“She played my mum. And what’s funny is that the things that you are drawing on… I only had one thing to draw on and that was my relationship with my own mum. So when Helen died, it felt like a huge loss. Like, in some ways, starting to begin to imagine what it feels like to lose your mother.
“I mean, just – what a woman. Right? What a brilliant actor. What a woman.”
Like all of Howle’s acting jobs so far, MotherFatherSon was a standalone story. It finished with a full stop, as did The Serpent and the actor’s big-screen roles. But The Beast Must Die could be different.
For one thing, it’s loosely based on the novel by Nicholas Blake (real name Cecil Day-Lewis), and there are a whole load of other books in the Strangeways series. For another thing, Howle feels compelled by his character – as reimagined by screenwriter Gaby Chiappe – in a way he didn’t quite expect.
“I really wrestled with him, with Strangeways – not just in terms of getting into character, but there’s just parts of him that I found incredibly frustrating and stressful,” Howle explains. “It was stressful to be him for however many months we were on the Isle of Wight.
“Having said that, at the end of the process, I sort of did feel slightly deflated, perhaps more so than [usual] – because it’s quite common that I do feel a bit deflated at the end of a job. But that’s more to do with the sort of social aspects of working with people. So I was wondering, why do I feel something sort of irresolute about this? And I was trying to put my finger on what it was, and I realised, you know: what the hell happens to him? I felt a great sense of care towards him… and I sort of thought, wow, is he still that lonely?
“And part of my job is sort of convincing myself that – well, no, I guess it’s the whole job really, but convincing myself that I am this lonely figure and all that stuff. So it resonates. And it kind of leaves this residual feeling of irresolution and yeah, it’s still with me now. And I’m still thinking, what happens to Strangeways next?”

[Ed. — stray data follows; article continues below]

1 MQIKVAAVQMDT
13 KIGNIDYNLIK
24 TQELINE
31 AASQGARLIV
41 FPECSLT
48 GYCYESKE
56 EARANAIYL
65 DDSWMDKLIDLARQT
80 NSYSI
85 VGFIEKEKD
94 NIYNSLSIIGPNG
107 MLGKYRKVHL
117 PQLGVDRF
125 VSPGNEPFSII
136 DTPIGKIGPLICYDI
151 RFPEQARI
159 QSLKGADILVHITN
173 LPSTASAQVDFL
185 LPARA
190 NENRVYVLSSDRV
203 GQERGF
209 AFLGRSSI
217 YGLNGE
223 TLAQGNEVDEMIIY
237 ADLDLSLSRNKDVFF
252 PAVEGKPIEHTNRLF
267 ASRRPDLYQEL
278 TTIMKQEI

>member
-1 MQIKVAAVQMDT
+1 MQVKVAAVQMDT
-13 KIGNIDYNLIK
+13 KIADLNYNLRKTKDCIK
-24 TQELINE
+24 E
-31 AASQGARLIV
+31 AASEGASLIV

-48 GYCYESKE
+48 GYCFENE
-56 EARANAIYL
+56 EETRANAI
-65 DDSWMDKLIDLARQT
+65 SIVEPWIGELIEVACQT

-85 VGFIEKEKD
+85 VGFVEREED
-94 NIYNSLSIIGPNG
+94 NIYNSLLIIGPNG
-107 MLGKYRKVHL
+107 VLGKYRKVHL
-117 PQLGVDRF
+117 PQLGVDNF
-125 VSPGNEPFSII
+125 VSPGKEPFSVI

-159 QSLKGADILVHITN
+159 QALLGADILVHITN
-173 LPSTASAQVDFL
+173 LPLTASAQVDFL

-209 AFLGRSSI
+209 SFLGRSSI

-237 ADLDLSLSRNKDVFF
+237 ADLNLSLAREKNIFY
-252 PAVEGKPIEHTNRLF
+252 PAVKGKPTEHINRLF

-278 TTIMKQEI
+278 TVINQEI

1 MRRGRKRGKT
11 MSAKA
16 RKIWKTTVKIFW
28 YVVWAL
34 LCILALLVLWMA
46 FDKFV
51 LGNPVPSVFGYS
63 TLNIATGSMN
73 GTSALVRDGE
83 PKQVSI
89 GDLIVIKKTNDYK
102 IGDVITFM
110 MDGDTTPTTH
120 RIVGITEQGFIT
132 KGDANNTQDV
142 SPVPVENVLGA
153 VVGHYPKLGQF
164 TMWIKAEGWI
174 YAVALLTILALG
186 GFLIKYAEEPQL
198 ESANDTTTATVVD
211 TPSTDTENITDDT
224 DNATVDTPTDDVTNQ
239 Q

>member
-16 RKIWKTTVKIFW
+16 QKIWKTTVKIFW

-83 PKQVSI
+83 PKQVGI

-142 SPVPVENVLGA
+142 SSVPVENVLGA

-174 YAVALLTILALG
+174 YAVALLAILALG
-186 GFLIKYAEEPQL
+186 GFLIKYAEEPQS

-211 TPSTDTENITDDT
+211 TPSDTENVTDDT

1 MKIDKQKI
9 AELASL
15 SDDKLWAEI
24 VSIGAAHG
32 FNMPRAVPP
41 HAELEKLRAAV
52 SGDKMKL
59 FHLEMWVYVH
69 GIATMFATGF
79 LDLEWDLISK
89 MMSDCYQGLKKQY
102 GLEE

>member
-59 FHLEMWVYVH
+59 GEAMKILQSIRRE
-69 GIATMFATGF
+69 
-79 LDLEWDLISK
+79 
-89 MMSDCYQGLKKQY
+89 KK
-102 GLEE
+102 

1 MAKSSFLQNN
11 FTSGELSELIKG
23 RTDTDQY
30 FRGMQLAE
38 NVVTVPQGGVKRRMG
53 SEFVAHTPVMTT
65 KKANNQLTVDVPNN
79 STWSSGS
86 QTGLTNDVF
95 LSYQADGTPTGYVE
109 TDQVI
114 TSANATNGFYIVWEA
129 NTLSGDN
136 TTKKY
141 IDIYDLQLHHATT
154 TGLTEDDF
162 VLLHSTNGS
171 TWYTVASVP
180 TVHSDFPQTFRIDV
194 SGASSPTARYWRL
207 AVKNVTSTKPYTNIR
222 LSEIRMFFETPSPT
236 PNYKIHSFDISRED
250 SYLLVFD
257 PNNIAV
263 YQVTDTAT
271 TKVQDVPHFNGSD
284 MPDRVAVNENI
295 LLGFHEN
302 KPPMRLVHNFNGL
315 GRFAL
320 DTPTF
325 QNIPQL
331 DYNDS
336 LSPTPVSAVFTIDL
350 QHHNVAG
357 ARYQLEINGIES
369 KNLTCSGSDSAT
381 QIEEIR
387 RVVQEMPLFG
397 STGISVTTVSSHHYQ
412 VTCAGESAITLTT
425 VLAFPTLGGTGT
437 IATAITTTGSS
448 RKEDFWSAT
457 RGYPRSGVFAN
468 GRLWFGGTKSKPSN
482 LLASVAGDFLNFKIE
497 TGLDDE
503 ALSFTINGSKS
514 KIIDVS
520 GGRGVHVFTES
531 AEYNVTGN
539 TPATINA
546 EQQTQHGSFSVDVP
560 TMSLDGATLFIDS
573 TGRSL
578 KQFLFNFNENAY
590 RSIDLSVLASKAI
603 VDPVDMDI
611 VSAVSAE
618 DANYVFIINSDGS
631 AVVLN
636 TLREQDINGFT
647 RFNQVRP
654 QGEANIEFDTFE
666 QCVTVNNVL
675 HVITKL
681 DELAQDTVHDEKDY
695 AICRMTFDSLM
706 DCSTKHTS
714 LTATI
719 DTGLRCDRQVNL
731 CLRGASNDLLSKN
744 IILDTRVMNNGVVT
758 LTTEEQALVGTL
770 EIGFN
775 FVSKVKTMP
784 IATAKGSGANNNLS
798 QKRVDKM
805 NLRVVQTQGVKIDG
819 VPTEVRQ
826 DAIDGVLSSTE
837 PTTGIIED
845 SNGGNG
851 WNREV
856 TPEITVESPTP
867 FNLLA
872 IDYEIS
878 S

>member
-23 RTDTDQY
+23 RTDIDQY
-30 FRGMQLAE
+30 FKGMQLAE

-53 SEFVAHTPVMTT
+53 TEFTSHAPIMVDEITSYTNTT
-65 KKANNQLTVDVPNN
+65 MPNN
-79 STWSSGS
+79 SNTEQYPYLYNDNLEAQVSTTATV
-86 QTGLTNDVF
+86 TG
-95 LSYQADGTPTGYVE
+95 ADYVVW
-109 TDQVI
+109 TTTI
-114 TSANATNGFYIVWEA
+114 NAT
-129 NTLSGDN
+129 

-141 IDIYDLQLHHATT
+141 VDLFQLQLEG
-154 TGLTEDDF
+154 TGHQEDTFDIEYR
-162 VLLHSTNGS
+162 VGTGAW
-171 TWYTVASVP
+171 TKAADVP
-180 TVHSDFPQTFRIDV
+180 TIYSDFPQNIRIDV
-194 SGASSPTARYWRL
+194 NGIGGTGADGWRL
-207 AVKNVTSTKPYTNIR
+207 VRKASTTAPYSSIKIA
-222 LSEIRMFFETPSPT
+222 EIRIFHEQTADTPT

Should BritBox choose to commission it, a second series would likely see Strangeways working on an entirely different case – perhaps even in an entirely different setting. But it’s hard to guess much more than that, because we can’t take many clues from the novels; this adaptation is so vastly different from that original 1938 story, which casts Strangeways as more of a gentleman detective.
“I read it once, out of curiosity,” says Howle. “That sort of thing wouldn’t be on my bedside table ever, really. So I picked it up, because I obviously wanted to see how the adaptation had been done, and where we were taking it, and how much had been derived from the original text. And quite cleverly, Gaby [Chiappe] has taken some of the sort of fundamentals from that story, and shifted it into a present day, in a time and a space that sort of feels timeless.”
Howle is also up for one other comeback, if the opportunity ever arises: Rey’s father in Star Wars. “I hadn’t walked onto a set like that – it was like walking onto an alien planet, because that’s exactly what it was. And of course, Jodie [Comer] is brilliant and a lot of fun to work with. I mean, I’d love to – fingers crossed, you know. Who knows, maybe they’ll revive those characters at some point in the future.”
As for his other ambitions, Howle has no grand plan. One day he hopes to play Hamlet; and there’s that screenplay he’d love to make. But beyond that, he’s happy to see where that takes him – whether it’s more broken men, or more Nigel Strangeways, or something else entirely.